In the Catechism, we read that, “the Sunday celebration of the Lord's Day and His Eucharist is at the heart of the Church's life” (CCC 2177), and, “participation in the communal celebration of the Sunday Eucharist is a testimony of belonging and of being faithful to Christ and to His Church” (CCC 2182). In gathering for the celebration of the Mass, we give due worship to God, and are strengthened by His grace, particularly through receiving Jesus Christ in the Eucharist. As Catholics return to Mass, this is a wonderful opportunity to increase our knowledge and appreciation of the gift of the Mass and the Eucharist.

August 27, 2020

What are the requirements for holding Faith Formation and Youth Ministry events this year?

Faith Formation and Youth Ministry classes are able to be held and each parish is offering these in the way that follows COVID-19 precautions both from the Minnesota Department of Health and the CDC. The Diocese of Winona-Rochester has established Guidelines for Faith Formation and Youth Ministry Programs, which are applicable for adult formation, youth ministry, family formation, and programs of systematic catechesis and sacramental preparation for children.

Do I have to wear a mask when I go to Mass or other activities at my parish?

On July 22, Governor Tim Walz issued an executive order mandating the wearing of face coverings statewide. This applies to all indoor spaces, including places of worship, so all those over five years of age are required to wear masks at Mass. However, celebrants, lectors, and cantors are not required to do so, except for the celebrant if he processes through the congregation and when he distributes Holy Communion.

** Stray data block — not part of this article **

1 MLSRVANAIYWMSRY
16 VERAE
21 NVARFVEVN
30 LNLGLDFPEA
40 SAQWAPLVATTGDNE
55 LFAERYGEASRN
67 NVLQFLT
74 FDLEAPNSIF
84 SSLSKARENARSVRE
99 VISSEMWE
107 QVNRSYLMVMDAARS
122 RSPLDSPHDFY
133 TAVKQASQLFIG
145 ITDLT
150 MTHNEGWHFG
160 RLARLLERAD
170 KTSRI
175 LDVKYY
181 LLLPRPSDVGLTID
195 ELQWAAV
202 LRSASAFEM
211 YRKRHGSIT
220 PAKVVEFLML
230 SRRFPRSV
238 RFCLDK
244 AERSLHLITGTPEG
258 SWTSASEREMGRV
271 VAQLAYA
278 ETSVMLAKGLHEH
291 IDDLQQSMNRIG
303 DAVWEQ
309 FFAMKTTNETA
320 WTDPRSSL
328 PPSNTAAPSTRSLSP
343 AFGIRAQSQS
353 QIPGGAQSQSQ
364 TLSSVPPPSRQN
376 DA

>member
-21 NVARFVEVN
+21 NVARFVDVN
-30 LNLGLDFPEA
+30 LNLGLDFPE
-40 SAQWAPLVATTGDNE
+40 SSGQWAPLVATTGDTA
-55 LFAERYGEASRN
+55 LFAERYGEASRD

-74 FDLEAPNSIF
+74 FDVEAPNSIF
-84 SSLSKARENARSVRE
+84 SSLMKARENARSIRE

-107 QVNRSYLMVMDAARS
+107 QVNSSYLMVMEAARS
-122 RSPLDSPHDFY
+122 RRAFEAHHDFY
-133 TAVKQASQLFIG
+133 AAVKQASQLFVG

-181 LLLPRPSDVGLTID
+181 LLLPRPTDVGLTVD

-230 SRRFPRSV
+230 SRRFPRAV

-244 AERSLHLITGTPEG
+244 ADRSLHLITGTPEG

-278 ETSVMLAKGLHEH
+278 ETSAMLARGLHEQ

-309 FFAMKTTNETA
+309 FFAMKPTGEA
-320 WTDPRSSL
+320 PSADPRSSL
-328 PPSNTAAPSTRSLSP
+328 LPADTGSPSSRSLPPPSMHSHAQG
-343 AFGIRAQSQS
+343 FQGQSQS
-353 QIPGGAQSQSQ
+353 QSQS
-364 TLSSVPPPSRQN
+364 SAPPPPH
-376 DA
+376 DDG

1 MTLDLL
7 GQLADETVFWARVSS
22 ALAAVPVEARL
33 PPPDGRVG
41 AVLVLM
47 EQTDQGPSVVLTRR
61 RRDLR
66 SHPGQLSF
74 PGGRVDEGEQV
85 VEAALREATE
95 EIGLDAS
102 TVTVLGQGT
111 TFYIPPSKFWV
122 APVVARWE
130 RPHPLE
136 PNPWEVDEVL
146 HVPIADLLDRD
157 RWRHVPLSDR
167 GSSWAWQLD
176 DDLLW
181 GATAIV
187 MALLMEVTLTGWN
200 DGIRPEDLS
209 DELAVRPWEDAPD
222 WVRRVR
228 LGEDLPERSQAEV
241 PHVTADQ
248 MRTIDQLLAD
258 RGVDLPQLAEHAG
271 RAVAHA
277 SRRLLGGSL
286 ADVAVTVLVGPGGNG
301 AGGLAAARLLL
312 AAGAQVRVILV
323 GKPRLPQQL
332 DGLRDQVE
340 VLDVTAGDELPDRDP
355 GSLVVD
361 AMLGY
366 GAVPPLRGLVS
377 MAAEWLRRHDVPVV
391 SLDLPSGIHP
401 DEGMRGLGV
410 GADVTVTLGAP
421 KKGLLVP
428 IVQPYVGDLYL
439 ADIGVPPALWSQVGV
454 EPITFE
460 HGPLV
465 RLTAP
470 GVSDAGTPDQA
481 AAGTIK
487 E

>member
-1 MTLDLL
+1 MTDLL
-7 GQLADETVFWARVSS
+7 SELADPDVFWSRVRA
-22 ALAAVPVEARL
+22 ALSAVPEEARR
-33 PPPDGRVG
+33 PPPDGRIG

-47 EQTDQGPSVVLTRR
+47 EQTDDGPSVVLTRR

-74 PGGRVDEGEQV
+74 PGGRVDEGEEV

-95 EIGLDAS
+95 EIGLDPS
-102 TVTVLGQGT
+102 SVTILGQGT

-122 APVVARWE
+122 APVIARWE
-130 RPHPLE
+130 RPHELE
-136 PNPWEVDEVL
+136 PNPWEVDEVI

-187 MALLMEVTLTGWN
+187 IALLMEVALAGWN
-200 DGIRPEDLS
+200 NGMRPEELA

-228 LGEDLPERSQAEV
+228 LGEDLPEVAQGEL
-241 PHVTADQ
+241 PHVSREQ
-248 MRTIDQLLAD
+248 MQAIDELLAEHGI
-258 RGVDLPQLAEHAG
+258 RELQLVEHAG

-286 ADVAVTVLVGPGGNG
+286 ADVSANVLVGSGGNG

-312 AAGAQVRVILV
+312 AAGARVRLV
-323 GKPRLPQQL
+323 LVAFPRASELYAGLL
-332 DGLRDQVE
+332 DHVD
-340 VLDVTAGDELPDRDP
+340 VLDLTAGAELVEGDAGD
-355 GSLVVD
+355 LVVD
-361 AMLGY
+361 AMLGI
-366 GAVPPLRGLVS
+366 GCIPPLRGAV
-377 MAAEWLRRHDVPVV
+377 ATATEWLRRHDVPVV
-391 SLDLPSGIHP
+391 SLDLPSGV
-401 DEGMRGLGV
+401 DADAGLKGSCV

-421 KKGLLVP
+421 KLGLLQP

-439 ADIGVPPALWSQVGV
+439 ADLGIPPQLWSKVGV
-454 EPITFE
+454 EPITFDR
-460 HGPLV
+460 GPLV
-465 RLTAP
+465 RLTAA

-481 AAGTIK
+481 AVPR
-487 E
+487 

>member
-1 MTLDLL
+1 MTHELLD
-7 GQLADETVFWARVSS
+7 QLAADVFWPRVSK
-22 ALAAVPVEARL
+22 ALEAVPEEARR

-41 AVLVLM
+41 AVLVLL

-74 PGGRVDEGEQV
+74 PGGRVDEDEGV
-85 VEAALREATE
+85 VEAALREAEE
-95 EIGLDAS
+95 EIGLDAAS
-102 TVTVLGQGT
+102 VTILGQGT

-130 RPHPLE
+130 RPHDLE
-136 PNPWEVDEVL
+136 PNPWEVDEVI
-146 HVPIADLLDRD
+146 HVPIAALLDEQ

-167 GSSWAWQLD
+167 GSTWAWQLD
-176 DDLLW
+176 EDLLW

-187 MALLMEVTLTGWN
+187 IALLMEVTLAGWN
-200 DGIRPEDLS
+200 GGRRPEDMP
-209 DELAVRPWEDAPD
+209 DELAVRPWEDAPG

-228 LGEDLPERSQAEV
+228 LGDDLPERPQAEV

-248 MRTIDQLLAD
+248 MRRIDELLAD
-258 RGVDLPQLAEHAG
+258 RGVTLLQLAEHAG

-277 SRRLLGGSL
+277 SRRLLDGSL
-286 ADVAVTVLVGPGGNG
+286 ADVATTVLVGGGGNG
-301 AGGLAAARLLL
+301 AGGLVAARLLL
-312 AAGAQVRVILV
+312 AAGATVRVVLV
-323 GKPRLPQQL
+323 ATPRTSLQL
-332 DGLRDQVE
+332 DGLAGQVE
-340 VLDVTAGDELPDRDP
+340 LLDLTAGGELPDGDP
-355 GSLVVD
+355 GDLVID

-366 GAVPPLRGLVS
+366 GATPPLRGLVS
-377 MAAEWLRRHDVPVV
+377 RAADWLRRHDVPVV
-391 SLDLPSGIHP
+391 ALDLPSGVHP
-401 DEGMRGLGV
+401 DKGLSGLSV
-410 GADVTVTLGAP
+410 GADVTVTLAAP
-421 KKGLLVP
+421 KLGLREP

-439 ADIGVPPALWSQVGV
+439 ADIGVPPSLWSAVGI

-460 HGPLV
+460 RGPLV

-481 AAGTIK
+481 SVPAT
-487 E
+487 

Masks must also be worn at other indoor parish activities, and outdoor events when social distancing of six feet is not possible. In parish offices, staff are not required to wear a mask when they are alone in a room or are in a cubicle with walls that are at or above face height.

The Minnesota Department of Health also provides its own FAQ on the face covering mandate, which can be found here on the Minnesota Department of Health website.

July 7, 2020

Will our parish be able to hold Faith Formation programs this fall? Is it possible to have a shared meal as part of the event?